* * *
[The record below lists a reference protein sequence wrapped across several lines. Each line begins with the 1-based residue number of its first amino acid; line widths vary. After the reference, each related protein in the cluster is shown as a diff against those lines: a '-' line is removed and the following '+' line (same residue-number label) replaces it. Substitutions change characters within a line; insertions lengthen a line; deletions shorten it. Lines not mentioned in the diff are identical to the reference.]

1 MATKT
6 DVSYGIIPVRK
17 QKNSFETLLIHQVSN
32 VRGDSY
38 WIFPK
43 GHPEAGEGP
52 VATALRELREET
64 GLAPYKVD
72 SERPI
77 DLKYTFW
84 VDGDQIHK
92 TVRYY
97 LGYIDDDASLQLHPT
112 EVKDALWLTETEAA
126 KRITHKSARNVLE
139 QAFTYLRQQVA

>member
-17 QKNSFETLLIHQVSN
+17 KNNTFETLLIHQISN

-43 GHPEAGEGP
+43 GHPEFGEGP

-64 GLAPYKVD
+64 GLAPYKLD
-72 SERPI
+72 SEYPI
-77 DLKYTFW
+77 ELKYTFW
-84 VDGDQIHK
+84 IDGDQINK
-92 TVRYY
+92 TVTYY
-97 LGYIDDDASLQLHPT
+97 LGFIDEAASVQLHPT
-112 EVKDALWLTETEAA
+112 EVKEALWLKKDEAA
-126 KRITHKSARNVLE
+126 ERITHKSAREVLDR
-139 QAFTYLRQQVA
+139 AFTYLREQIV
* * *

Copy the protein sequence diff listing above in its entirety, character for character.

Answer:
[The record below lists a reference protein sequence wrapped across several lines. Each line begins with the 1-based residue number of its first amino acid; line widths vary. After the reference, each related protein in the cluster is shown as a diff against those lines: a '-' line is removed and the following '+' line (same residue-number label) replaces it. Substitutions change characters within a line; insertions lengthen a line; deletions shorten it. Lines not mentioned in the diff are identical to the reference.]

1 MATKT
6 DVSYGIIPVRK
17 QKNSFETLLIHQVSN
32 VRGDSY
38 WIFPK
43 GHPEAGEGP
52 VATALRELREET
64 GLAPYKVD
72 SERPI
77 DLKYTFW
84 VDGDQIHK
92 TVRYY
97 LGYIDDDASLQLHPT
112 EVKDALWLTETEAA
126 KRITHKSARNVLE
139 QAFTYLRQQVA

>member
-17 QKNSFETLLIHQVSN
+17 KNNTFETLLIHQISN

-43 GHPEAGEGP
+43 GHPEFGEGP

-64 GLAPYKVD
+64 GLAPYKLD
-72 SERPI
+72 SEYPI
-77 DLKYTFW
+77 ELKYTFW
-84 VDGDQIHK
+84 IDGDQINK
-92 TVRYY
+92 TVTYY
-97 LGYIDDDASLQLHPT
+97 LGFIDEAASVQLHPT
-112 EVKDALWLTETEAA
+112 EVKEALWLKKDEAA
-126 KRITHKSARNVLE
+126 ERITHKSAREVLDR
-139 QAFTYLRQQVA
+139 AFTYLREQIV